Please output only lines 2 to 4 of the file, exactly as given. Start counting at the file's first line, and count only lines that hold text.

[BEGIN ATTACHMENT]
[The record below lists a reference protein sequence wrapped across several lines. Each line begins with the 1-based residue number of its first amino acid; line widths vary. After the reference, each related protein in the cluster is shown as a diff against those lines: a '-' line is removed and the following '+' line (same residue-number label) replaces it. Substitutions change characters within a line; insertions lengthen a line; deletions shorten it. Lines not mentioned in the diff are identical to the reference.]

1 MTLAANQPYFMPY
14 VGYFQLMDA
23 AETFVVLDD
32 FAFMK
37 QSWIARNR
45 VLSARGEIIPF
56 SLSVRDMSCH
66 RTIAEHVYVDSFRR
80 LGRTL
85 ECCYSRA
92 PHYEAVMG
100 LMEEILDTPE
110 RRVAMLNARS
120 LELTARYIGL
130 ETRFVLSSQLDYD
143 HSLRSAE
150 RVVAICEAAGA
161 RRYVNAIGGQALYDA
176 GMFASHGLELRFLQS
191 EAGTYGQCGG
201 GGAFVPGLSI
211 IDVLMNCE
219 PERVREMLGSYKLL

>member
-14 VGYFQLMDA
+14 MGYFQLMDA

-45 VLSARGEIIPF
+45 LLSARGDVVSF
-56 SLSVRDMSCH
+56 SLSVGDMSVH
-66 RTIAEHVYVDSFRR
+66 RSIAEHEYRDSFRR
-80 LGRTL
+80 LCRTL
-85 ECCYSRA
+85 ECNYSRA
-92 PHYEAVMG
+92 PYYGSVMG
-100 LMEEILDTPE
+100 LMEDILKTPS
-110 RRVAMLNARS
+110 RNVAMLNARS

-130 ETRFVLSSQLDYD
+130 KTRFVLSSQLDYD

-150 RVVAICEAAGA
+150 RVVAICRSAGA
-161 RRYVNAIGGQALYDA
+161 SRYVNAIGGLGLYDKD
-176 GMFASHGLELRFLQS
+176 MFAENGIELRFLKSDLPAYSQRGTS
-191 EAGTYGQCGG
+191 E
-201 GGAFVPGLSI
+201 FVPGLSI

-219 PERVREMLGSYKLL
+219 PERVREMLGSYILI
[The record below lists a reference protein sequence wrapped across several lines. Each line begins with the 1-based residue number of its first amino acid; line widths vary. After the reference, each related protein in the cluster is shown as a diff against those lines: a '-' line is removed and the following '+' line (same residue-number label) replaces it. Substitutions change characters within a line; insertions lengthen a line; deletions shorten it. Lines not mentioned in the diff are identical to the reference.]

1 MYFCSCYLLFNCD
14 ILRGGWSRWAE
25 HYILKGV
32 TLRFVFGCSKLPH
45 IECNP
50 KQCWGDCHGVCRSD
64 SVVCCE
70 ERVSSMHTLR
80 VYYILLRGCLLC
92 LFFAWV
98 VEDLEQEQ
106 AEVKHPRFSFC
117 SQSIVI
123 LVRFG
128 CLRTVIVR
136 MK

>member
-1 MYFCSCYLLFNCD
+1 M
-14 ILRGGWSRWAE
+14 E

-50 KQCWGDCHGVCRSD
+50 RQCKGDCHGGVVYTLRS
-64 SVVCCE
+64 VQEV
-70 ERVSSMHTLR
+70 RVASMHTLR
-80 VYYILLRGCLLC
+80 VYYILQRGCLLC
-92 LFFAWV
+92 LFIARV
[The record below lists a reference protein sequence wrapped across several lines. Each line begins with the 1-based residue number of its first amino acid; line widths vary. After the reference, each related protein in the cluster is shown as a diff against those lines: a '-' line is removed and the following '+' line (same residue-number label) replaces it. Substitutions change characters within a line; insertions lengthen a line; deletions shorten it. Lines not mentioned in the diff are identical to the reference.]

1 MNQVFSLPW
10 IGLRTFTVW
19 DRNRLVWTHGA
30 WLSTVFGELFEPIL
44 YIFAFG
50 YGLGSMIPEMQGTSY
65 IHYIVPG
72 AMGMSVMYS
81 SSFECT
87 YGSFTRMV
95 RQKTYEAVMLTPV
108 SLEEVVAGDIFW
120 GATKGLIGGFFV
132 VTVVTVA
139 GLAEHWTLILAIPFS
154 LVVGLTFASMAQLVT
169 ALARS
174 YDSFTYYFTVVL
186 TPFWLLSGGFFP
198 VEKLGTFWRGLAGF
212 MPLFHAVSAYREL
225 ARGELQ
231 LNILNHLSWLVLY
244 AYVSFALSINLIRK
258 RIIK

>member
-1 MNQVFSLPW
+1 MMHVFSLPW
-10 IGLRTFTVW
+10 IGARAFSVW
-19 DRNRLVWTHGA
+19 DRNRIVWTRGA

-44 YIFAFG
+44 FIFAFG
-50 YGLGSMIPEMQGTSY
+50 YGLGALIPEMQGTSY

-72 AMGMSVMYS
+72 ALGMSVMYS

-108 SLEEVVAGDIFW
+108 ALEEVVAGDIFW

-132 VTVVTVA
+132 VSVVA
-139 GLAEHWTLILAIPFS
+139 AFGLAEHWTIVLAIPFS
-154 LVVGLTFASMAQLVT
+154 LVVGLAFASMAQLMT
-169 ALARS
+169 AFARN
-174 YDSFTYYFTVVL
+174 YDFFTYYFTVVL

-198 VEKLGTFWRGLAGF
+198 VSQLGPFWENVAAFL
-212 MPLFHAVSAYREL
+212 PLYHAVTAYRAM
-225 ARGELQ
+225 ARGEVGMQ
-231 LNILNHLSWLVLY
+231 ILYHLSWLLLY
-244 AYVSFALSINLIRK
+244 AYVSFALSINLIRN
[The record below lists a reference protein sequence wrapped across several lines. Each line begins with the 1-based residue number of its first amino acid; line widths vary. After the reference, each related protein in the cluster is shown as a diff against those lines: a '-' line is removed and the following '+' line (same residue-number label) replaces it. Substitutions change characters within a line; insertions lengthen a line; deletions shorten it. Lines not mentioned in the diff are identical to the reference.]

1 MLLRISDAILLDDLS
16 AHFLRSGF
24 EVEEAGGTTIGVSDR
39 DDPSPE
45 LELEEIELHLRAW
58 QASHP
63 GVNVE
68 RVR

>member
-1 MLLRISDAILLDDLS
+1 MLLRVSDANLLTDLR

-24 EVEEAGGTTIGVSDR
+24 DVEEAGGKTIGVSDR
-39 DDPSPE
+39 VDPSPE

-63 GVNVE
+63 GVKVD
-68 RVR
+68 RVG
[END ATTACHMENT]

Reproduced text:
1 MTLAANQPYFMPY
14 VGYFQLMDA
23 AETFVVLDD